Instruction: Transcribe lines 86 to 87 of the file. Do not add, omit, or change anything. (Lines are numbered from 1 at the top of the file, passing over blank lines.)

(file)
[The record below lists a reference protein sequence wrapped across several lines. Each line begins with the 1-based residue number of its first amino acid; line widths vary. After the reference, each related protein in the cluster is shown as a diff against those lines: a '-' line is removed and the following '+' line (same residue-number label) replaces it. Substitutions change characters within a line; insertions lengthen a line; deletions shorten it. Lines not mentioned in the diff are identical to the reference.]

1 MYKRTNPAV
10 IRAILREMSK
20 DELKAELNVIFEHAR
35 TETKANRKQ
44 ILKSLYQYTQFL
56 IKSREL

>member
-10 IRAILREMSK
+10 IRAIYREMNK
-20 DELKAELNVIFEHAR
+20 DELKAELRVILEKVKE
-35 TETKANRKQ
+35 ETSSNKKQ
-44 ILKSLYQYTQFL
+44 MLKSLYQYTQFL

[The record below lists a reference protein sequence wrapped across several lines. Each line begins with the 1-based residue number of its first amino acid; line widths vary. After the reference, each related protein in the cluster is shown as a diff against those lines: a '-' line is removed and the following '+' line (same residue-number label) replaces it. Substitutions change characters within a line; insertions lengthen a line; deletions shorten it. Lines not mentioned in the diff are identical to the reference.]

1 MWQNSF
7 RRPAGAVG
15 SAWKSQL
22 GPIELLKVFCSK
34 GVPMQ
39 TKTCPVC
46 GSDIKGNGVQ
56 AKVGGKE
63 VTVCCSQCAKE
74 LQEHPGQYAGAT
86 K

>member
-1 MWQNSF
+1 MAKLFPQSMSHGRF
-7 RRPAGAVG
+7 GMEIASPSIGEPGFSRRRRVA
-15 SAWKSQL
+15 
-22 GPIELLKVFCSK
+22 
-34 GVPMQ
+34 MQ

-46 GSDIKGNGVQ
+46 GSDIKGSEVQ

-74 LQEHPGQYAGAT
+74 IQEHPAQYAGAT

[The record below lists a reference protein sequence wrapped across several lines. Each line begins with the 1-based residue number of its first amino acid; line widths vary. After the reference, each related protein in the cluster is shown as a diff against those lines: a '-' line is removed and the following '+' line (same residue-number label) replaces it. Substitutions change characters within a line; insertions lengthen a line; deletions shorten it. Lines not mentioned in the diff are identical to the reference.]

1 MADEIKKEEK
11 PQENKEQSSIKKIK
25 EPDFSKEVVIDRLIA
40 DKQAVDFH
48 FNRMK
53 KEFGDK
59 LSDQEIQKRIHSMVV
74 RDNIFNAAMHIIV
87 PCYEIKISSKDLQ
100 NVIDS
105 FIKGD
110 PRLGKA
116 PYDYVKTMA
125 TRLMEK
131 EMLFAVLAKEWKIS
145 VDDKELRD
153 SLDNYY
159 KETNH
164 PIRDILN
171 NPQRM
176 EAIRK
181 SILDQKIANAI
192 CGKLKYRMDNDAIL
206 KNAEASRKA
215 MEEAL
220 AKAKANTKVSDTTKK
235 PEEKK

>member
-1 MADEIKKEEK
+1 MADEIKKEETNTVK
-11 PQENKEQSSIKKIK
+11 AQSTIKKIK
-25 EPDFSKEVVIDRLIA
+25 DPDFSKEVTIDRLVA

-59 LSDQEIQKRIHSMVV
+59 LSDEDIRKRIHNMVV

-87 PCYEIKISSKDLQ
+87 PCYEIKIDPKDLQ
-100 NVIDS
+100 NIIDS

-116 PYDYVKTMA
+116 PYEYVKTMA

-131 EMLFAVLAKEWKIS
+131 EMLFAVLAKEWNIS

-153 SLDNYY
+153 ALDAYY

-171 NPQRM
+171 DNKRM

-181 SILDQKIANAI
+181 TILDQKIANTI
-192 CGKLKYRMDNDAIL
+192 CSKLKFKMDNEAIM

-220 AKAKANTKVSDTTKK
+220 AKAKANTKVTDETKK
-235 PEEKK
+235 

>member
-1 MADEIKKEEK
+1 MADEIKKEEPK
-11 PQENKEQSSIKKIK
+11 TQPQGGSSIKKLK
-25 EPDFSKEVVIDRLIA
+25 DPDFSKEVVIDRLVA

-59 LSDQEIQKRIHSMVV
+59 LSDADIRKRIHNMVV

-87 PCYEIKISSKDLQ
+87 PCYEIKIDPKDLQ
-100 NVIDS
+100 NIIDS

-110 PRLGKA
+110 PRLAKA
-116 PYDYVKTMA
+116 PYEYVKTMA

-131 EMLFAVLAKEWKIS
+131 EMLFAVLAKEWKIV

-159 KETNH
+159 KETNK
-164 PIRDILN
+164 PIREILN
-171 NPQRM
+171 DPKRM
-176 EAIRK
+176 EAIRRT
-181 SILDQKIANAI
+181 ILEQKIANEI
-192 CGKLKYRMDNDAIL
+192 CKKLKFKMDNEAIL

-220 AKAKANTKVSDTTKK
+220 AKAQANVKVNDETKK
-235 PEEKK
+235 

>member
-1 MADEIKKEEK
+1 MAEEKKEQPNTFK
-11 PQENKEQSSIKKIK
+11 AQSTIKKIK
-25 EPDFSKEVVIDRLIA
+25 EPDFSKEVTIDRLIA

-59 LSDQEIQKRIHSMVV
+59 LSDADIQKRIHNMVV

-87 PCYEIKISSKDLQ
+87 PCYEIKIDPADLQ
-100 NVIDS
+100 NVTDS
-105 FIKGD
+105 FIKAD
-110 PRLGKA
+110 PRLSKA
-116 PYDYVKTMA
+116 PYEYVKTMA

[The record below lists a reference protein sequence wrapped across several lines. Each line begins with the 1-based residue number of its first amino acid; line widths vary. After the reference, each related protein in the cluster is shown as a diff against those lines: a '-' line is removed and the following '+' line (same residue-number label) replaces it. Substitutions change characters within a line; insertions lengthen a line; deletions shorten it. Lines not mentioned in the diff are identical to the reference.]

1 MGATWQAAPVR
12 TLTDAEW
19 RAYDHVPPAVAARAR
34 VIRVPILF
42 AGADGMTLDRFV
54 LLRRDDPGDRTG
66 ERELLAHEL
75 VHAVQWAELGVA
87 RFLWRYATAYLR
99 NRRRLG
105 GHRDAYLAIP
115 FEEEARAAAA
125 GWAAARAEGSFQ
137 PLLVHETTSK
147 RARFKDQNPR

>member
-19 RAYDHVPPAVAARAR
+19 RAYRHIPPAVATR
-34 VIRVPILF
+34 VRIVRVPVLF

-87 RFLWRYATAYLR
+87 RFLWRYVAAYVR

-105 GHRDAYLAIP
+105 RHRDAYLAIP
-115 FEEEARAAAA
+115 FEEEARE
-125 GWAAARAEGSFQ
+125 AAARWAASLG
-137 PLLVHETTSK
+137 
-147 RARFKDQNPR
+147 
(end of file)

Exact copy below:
+116 PYEYVKTMA

-131 EMLFAVLAKEWKIS